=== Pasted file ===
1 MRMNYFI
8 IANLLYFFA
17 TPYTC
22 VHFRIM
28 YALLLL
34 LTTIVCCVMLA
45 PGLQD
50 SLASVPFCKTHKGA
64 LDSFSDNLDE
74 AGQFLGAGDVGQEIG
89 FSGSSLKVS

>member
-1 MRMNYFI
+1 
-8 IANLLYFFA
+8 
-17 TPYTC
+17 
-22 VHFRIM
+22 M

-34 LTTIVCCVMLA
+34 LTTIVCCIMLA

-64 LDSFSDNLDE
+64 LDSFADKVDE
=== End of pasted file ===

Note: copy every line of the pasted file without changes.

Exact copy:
1 MRMNYFI
8 IANLLYFFA
17 TPYTC
22 VHFRIM
28 YALLLL
34 LTTIVCCVMLA
45 PGLQD
50 SLASVPFCKTHKGA
64 LDSFSDNLDE
74 AGQFLGAGDVGQEIG
89 FSGSSLKVS

>member
-1 MRMNYFI
+1 
-8 IANLLYFFA
+8 
-17 TPYTC
+17 
-22 VHFRIM
+22 M

-34 LTTIVCCVMLA
+34 LTTIVCCIMLA

-64 LDSFSDNLDE
+64 LDSFADKVDE